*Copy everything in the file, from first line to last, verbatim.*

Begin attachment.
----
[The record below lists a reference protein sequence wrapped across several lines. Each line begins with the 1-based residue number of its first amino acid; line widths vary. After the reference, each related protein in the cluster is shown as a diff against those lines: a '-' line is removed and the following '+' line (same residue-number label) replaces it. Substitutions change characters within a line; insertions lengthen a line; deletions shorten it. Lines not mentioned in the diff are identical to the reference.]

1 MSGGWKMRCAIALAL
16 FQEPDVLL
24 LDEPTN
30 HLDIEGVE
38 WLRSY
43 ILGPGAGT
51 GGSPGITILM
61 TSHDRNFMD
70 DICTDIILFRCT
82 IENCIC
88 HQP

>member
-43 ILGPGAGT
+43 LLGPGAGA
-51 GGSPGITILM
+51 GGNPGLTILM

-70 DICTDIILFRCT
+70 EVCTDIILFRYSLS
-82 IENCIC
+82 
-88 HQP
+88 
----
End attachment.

[The record below lists a reference protein sequence wrapped across several lines. Each line begins with the 1-based residue number of its first amino acid; line widths vary. After the reference, each related protein in the cluster is shown as a diff against those lines: a '-' line is removed and the following '+' line (same residue-number label) replaces it. Substitutions change characters within a line; insertions lengthen a line; deletions shorten it. Lines not mentioned in the diff are identical to the reference.]

1 MSGGWKMRCAIALAL
16 FQEPDVLL
24 LDEPTN
30 HLDIEGVE
38 WLRSY
43 ILGPGAGT
51 GGSPGITILM
61 TSHDRNFMD
70 DICTDIILFRCT
82 IENCIC
88 HQP

>member
-43 ILGPGAGT
+43 LLGPGAGA
-51 GGSPGITILM
+51 GGNPGLTILM

-70 DICTDIILFRCT
+70 EVCTDIILFRYSLS
-82 IENCIC
+82 
-88 HQP
+88 